Overdoses involving ingestions of up to 20 g have been reported. Adverse events that have been reported in association with overdosage include agitation, coma, seizures, and lethargy. Precipitation of acyclovir in renal tubules may occur when the solubility (2.5 mg/mL) is exceeded in the intratubular fluid. Overdosage has been reported following bolus injections or inappropriately high doses, and in patients whose fluid and electrolyte balance were not properly monitored. This has resulted in elevated BUN and serum creatinine, and subsequent renal failure. In the event of acute renal failure and anuria, the patient may benefit from hemodialysis until renal function is restored (see DOSAGE AND ADMINISTRATION).
DOSAGE AND ADMINISTRATION
CAUTION - RAPID OR BOLUS INTRAVENOUS INJECTION MUST BE AVOIDED (see WARNINGS and PRECAUTIONS).
INTRAMUSCULAR OR SUBCUTANEOUS INJECTION MUST BE AVOIDED (seeWARNINGS).
Therapy should be initiated as early as possible following onset of signs and symptoms of herpes infections.
A maximum dose equivalent to 20 mg/kg every 8 hours should not be exceeded for any patient.
HERPES SIMPLEX INFECTIONS: MUCOSAL AND CUTANEOUS HERPES SIMPLEX (HSV-1 AND HSV-2) INFECTIONS IN IMMUNOCOMPROMISED PATIENTS:
Adults and Adolescents (12 years of age and older): 5 mg/kg infused at a constant rate over 1 hour, every 8 hours for 7 days.
Pediatrics (Under 12 years of age): 10 mg/kg infused at a constant rate over
1 hour, every 8 hours for 7 days.
SEVERE INITIAL CLINICAL EPISODES OF HERPES GENITALIS:
Adults and Adolescents (12 years of age and older): 5 mg/kg infused at a constant rate over 1 hour, every 8 hours for 5 days.
Herpes Simplex Encephalitis:
Adults and Adolescents (12 years of age and older): 10 mg/kg infused at a constant rate over 1 hour, every 8 hours for 10 days.
Pediatrics (3 months to 12 years of age): 20 mg/kg infused at a constant rate over at least 1 hour, every 8 hours for 10 days.
Neonatal Herpes Simplex Virus Infections (Birth to 3 months): 10 mg/kg infused at a constant rate over 1 hour, every 8 hours for 10 days. In neonatal herpes simplex infections, doses of 15 mg/kg or 20 mg/kg (infused at a constant rate over 1 hour every 8 hours) have been used; the safety and efficacy of these doses are not known.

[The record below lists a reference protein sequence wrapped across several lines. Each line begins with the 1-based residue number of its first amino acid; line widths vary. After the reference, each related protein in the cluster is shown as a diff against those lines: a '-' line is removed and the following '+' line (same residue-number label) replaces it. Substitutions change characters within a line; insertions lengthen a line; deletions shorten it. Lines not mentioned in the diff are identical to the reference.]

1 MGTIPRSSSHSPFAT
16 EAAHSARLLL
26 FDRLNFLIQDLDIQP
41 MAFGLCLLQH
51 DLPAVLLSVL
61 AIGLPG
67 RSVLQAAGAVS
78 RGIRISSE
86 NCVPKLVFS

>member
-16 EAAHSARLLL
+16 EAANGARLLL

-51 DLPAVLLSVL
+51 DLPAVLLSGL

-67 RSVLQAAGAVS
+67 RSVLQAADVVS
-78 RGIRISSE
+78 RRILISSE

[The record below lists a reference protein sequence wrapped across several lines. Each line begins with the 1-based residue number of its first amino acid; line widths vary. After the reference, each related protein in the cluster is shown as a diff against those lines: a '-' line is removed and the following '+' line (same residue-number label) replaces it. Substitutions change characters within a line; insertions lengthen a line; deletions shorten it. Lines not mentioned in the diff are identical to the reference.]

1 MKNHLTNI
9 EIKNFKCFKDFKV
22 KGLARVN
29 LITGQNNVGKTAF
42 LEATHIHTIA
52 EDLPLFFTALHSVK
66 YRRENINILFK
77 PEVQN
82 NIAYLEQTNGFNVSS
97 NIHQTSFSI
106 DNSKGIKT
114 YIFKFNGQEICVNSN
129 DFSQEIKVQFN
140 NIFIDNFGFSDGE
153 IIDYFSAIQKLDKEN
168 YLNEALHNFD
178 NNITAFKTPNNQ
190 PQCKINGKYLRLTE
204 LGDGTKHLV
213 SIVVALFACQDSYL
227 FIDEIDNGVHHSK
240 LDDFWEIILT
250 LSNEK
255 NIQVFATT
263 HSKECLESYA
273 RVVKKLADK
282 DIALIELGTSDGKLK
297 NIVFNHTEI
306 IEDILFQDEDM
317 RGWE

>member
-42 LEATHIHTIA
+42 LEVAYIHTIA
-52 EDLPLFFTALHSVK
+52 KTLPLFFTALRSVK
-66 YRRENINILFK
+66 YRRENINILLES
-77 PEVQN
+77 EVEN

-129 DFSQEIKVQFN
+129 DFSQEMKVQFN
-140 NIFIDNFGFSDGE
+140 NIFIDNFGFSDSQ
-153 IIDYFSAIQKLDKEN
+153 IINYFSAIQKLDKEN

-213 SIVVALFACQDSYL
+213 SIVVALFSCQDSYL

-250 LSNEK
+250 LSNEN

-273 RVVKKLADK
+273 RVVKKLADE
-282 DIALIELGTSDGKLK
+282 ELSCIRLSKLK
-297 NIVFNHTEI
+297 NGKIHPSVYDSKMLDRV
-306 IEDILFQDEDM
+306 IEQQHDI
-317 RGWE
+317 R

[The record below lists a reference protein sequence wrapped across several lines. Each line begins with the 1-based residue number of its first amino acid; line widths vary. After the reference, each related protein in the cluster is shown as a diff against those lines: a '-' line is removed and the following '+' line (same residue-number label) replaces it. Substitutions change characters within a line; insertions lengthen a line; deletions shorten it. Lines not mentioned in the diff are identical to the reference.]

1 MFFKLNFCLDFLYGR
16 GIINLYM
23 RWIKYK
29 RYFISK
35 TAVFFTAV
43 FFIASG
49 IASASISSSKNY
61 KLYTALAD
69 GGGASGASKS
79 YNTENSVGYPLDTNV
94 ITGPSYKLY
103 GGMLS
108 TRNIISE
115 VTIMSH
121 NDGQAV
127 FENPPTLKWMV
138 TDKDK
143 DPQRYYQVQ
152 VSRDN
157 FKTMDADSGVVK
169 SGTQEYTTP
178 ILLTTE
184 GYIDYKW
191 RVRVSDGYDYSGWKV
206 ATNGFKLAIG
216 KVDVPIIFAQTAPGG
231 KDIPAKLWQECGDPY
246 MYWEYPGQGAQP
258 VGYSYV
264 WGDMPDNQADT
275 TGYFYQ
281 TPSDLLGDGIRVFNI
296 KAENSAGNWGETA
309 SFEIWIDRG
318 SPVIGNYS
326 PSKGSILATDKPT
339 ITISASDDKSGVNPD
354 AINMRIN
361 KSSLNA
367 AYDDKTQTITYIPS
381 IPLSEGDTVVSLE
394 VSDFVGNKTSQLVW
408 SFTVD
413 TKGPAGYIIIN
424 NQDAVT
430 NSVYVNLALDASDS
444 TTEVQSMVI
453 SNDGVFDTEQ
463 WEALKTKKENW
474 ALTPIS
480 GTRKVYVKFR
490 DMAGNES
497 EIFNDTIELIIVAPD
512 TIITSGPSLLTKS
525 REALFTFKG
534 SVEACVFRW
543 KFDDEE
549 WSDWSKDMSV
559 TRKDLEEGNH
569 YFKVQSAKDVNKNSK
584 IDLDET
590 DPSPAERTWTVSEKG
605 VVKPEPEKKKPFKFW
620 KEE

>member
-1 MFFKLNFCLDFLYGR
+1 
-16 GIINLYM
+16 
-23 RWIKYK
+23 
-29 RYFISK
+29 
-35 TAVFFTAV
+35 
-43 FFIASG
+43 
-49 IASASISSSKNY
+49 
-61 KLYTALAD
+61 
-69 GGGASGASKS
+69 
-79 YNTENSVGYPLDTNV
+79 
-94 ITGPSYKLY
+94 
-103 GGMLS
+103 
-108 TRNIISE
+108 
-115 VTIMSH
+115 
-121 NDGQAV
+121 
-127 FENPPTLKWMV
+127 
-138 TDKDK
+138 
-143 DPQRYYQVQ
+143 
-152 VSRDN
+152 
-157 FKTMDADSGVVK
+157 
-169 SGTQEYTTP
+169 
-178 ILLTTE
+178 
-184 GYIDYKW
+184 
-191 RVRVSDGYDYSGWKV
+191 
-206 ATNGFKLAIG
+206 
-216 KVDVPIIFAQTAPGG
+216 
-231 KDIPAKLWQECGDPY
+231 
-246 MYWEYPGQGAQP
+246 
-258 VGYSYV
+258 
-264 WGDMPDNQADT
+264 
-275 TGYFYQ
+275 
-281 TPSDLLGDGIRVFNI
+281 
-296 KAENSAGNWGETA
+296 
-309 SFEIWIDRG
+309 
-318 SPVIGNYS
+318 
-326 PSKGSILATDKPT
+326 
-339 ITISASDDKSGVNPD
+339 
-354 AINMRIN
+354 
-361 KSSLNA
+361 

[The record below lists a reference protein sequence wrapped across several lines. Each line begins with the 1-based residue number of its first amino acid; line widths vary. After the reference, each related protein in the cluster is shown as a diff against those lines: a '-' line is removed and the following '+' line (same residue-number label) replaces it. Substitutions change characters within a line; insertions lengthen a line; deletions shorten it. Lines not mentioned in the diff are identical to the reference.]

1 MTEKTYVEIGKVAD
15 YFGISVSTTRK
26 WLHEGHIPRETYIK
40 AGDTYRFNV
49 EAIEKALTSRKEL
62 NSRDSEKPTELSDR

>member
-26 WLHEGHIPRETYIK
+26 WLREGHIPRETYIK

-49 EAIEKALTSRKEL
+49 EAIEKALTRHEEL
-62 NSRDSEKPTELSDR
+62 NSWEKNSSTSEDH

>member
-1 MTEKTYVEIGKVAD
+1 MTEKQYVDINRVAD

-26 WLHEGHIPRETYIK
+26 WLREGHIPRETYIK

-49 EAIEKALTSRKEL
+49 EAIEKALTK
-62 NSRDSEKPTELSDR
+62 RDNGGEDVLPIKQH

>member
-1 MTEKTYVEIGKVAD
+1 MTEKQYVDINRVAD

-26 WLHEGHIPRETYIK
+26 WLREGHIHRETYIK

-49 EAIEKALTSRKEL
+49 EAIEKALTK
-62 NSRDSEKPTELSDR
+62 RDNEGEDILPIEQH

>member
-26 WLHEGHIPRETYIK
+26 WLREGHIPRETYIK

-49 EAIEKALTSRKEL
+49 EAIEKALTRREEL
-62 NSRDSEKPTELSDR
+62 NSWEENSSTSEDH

VARICELLA ZOSTER INFECTIONS: ZOSTER IN IMMUNOCOMPROMISED PATIENTS:
Adults and Adolescents (12 years of age and older): 10 mg/kg infused at a constant rate over 1 hour, every 8 hours for 7 days.
Pediatrics (Under 12 years of age): 20 mg/kg infused at a constant rate over
1 hour, every 8 hours for 7 days.
Obese Patients: Obese patients should be dosed at recommended adult dose using Ideal Body Weight.
Patients with Acute or Chronic Renal Impairment: Refer to DOSAGE AND ADMINISTRATION section for recommended doses, and adjust the dosing interval as indicated in Table 5.
For patients who require dialysis, the mean plasma half-life of acyclovir during hemodialysis is approximately 5 hours. This results in a 60% decrease in plasma concentrations following a 6 hour dialysis period. Therefore, the patient’s dosing schedule should be adjusted so that an additional dose is administered after each dialysis.
No supplemental dose appears to be necessary after adjustment of the dosing interval.
Method of Preparation
Each 10 mL vial contains acyclovir sodium equivalent to 500 mg of acyclovir. Each 20 mL vial contains acyclovir sodium equivalent to 1000 mg of acyclovir. The contents of the vial should be dissolved in Sterile Water for Injection as follows:
The rech 50 mg acyclovir per mL (pH approximately 11). Shake the vial well to assure complete dissolution before measuring and transferring each individual dose. The reconstituted solution should be used within 12 hours. Refrigeration of reconstituted solution may result in the formation of a precipitate which will redissolve at room temperature.
DO NOT USE BACTERIOSTATIC WATER FOR INJECTION CONTAINING BENZYL ALCOHOL OR PARABENS.
The calculated dose should then be removed and added to any appropriate intravenous solution at a volume selected for administration during each 1 hour infusion. Infusion concentrations of approximately 7 mg/mL or lower are recommended. In clinical studies, the average 70 kg adult received between 60 and 150 mL of fluid per dose. Higher concentrations (e.g., 10 mg/mL) may produce phlebitis or inflammation at the injection site upon inadvertent extravasation. Standard, commercially available electrolyte and glucose solutions are suitable for intravenous administration; biologic or colloidal fluids (e.g., blood products, protein solutions, etc.) are not recommended.
Once diluted for administration, each dose should be used within 24 hours.
Parenteral drug products should be inspected visually for particulate matter and discoloration prior to administration, whenever solution and container permit.
Acyclovir for Injection USP is available as:
Store between 15° to 25° C (59° to 77° F).
Manufactured by: Ben Venue Laboratories, Inc., Bedford, OH 44146.
Manufactured for: Bedford Laboratories™, Bedford, OH 44146.
June 2005 Div-ACYP05
Revised: 04/2010 Bedford Laboratories
Reproduced with permission of U.S. National Library of Medicine